When I have the choice between reading another book or reviewing the one I have just read, I usually choose to read another one. As much as I adore shouting about books on my blog, reading is, after all, my first love!
Therefore, I have decided to do some mini-review posts to tell you about some other books which I have read and think you might enjoy.
This time, the mini-reviews are all themed around circuses, which seems to be turning up more and more in children’s books. If there is a circus involved then I will almost certainly pick up the book to read!
The Case of the Vanishing Granny by Alexander McCall Smith and Sam Usher
Billy, Fern and Joe Shortbread are the stars of their family circus, but they also have another talent … for solving mysteries. So when a sad-looking boy from the audience reveals that his granny has disappeared, the siblings are determined to help. But this case won’t be easy to crack – it’s as if Tom’s granny has vanished into thin air!
With the help of their astonishing circus skills, will Billy, Fern and Joe be able to follow the clues and save the day?
This is a fun introduction to a new series, printed using Barrington Stoke’s dyslexia-friendly font and on tinted paper.
I wanted to read this as soon as I spotted it because it is set in a circus, following the travelling Shortbread family as they travel around the country performing their circus acts.
All three of the children have important roles in the circus and love their life, even if sometimes they long to try out what it would be like living in a ‘normal’ house. Billy, the oldest, is a trapeze artist, Fern is an acrobat and Joe, the youngest, trains his ten dogs to dance. Alongside performing and helping with all of the other ‘backstage’ jobs, they have lessons with Mr Birdcage, a former teacher-turned-clown in their classroom caravan.
They also have another, very important, strong to their bow – they solve mysteries. This story explains how they solve the mystery of a young boy’s missing grandmother and involves daring break-ins, chocolate and cake!
This book would be a great addition to any library catering for upper KS1 (Age 6) and Lower KS2 (7-9) and is sure to be a hit withe children who enjoy mysteries but need something with more humour than murder!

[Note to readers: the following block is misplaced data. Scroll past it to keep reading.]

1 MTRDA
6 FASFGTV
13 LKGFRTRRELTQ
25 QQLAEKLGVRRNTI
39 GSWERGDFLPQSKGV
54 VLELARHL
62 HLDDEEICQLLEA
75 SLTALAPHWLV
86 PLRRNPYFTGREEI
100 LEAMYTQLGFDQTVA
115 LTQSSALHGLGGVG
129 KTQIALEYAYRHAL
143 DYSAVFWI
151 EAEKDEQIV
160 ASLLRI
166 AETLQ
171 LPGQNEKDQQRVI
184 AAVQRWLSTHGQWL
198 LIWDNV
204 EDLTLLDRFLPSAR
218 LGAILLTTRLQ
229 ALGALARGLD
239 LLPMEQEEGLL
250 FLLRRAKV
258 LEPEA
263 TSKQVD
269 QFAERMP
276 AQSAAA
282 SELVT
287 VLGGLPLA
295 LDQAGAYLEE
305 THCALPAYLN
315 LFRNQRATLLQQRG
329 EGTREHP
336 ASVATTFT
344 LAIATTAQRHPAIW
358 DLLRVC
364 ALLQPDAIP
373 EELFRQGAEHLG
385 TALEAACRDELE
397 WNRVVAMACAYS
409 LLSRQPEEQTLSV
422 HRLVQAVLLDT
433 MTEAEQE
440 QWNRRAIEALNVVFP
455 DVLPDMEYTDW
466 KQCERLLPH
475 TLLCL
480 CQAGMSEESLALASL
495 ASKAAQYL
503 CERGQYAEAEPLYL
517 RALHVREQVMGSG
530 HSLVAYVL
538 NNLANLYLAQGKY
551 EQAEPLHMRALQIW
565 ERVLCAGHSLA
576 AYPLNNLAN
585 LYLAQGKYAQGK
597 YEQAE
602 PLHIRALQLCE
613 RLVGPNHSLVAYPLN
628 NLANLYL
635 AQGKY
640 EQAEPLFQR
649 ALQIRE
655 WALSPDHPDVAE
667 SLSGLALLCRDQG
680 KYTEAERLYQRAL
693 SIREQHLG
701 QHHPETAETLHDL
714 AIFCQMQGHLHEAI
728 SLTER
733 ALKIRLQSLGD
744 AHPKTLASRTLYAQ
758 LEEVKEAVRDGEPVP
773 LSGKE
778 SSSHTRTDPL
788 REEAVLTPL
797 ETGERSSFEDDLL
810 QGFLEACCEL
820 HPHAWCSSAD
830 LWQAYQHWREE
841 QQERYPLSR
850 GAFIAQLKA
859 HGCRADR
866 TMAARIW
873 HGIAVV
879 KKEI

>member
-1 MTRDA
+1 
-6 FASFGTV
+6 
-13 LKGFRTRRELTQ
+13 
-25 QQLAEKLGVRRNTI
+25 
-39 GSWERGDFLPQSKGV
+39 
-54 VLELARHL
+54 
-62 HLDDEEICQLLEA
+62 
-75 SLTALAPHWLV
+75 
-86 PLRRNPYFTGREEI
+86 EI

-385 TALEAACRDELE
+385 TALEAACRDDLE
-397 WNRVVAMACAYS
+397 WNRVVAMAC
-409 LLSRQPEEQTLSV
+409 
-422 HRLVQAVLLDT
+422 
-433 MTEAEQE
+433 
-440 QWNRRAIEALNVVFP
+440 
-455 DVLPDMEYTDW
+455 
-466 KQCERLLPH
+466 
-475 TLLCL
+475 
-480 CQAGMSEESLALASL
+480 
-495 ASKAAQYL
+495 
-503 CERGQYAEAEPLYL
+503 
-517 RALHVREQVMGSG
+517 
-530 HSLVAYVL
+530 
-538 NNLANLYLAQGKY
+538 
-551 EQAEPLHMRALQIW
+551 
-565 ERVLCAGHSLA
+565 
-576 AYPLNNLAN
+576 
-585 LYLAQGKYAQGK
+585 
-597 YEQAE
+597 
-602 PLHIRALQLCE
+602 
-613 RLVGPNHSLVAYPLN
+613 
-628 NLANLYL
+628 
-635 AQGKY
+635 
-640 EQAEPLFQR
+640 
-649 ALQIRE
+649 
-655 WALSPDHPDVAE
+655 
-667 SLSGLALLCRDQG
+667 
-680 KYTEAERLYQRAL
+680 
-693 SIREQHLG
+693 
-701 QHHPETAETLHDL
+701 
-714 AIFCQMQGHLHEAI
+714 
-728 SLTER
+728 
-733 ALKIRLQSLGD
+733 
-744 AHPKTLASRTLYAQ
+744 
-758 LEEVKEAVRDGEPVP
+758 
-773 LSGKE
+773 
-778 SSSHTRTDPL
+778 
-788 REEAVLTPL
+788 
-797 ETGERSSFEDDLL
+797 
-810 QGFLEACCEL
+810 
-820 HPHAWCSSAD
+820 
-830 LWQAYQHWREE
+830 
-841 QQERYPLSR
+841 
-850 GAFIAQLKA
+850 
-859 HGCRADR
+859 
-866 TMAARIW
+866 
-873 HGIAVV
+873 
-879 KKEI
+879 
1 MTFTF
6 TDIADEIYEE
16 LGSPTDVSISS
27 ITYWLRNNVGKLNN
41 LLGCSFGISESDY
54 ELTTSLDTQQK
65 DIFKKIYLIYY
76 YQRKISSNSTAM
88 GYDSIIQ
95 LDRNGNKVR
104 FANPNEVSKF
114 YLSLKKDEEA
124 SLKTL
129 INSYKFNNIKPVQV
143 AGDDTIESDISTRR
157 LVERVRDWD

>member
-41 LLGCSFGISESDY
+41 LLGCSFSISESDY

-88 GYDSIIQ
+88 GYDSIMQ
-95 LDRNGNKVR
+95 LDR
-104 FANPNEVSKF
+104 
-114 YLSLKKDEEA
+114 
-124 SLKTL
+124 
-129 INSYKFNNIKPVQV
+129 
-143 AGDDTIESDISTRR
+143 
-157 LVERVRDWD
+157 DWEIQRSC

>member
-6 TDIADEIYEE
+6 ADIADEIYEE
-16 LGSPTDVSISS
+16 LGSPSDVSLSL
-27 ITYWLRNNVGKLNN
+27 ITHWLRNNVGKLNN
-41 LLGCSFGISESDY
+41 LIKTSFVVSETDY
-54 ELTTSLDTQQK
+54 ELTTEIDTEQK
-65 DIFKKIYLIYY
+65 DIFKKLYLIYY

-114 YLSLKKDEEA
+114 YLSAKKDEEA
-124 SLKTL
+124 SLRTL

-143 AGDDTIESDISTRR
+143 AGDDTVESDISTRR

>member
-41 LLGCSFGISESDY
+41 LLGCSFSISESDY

Check out my review of another great Barrington Stoke title – Houdini and The Five-Cent Circus!
Showstopper and Showstealer by Hayley Barker
Set in a near-future England where the poorest people in the land are forced to sell their children to a travelling circus – to perform at the mercy of hungry lions, sabotaged high wires and a demonic ringmaster. The ruling class visit the circus as an escape from their structured, high-achieving lives – pure entertainment with a bloodthirsty edge. Ben, the teenage son of a draconian government minister, visits the circus for the first time and falls instantly in love with Hoshiko, a young performer. They come from harshly different worlds – but must join together to escape the circus and put an end to its brutal sport.
I really enjoyed these, even though they can be chilling reads at times!
Show Stopper is set in a dystopian future England where only the Pure English are full citizens and everyone else is enslaved as the Dregs. It is told from two perspectives: Ben, the son of the Dreg Control Minister who has been raised to believe that Dregs are not fully human, yet who has begun to doubt this ‘truth’ and Hoshiko, a circus performer who was torn from her family at the age of five and now lives in cruel conditions, knowing that every performance could be her last. The two worlds collide when Ben’s family attends Cirque Dregs and , eager for a death to please the VIP visitors, the circusmaster almost sends Hoshiko to her death. Ben finds himself unable to stand back and watch, setting off a chain of events that has the potential to change their entire world.